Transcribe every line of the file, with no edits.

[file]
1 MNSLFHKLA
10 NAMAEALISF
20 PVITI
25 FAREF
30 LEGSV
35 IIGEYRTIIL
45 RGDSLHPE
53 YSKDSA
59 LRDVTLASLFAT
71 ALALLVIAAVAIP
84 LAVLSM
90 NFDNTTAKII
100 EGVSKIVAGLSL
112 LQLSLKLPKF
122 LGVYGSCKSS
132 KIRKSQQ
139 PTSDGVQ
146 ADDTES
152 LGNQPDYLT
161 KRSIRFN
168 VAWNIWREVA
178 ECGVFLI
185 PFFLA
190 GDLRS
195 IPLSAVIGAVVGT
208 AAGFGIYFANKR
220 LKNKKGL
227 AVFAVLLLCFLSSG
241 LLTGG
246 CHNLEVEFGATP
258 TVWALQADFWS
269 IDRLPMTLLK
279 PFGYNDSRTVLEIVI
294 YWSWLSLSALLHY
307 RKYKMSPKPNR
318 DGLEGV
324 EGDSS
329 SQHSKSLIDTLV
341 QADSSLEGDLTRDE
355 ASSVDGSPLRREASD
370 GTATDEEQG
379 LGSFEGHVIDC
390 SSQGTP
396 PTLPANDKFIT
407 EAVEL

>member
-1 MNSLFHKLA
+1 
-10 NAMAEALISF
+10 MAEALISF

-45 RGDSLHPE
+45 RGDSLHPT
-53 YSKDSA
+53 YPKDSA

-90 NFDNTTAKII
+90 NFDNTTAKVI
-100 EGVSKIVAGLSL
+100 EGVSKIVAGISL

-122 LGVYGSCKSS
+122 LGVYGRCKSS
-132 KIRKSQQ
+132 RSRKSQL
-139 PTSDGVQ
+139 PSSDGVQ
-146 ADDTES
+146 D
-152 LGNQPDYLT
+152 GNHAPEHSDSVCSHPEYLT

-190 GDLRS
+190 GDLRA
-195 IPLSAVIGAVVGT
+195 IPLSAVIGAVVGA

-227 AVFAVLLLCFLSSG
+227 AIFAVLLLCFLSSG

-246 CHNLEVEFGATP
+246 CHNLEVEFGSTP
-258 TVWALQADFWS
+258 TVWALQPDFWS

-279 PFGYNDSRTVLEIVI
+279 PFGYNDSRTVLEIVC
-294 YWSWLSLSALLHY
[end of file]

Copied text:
1 MNSLFHKLA
10 NAMAEALISF
20 PVITI
25 FAREF
30 LEGSV
35 IIGEYRTIIL
45 RGDSLHPE
53 YSKDSA
59 LRDVTLASLFAT
71 ALALLVIAAVAIP
84 LAVLSM
90 NFDNTTAKII
100 EGVSKIVAGLSL
112 LQLSLKLPKF
122 LGVYGSCKSS
132 KIRKSQQ
139 PTSDGVQ
146 ADDTES
152 LGNQPDYLT
161 KRSIRFN
168 VAWNIWREVA
178 ECGVFLI
185 PFFLA
190 GDLRS
195 IPLSAVIGAVVGT
208 AAGFGIYFANKR
220 LKNKKGL
227 AVFAVLLLCFLSSG
241 LLTGG
246 CHNLEVEFGATP
258 TVWALQADFWS
269 IDRLPMTLLK
279 PFGYNDSRTVLEIVI
294 YWSWLSLSALLHY
307 RKYKMSPKPNR
318 DGLEGV
324 EGDSS
329 SQHSKSLIDTLV
341 QADSSLEGDLTRDE
355 ASSVDGSPLRREASD
370 GTATDEEQG
379 LGSFEGHVIDC
390 SSQGTP
396 PTLPANDKFIT
407 EAVEL

>member
-1 MNSLFHKLA
+1 
-10 NAMAEALISF
+10 MAEALISF

-45 RGDSLHPE
+45 RGDSLHPT
-53 YSKDSA
+53 YPKDSA

-90 NFDNTTAKII
+90 NFDNTTAKVI
-100 EGVSKIVAGLSL
+100 EGVSKIVAGISL

-122 LGVYGSCKSS
+122 LGVYGRCKSS
-132 KIRKSQQ
+132 RSRKSQL
-139 PTSDGVQ
+139 PSSDGVQ
-146 ADDTES
+146 D
-152 LGNQPDYLT
+152 GNHAPEHSDSVCSHPEYLT

-190 GDLRS
+190 GDLRA
-195 IPLSAVIGAVVGT
+195 IPLSAVIGAVVGA

-227 AVFAVLLLCFLSSG
+227 AIFAVLLLCFLSSG

-246 CHNLEVEFGATP
+246 CHNLEVEFGSTP
-258 TVWALQADFWS
+258 TVWALQPDFWS

-279 PFGYNDSRTVLEIVI
+279 PFGYNDSRTVLEIVC
-294 YWSWLSLSALLHY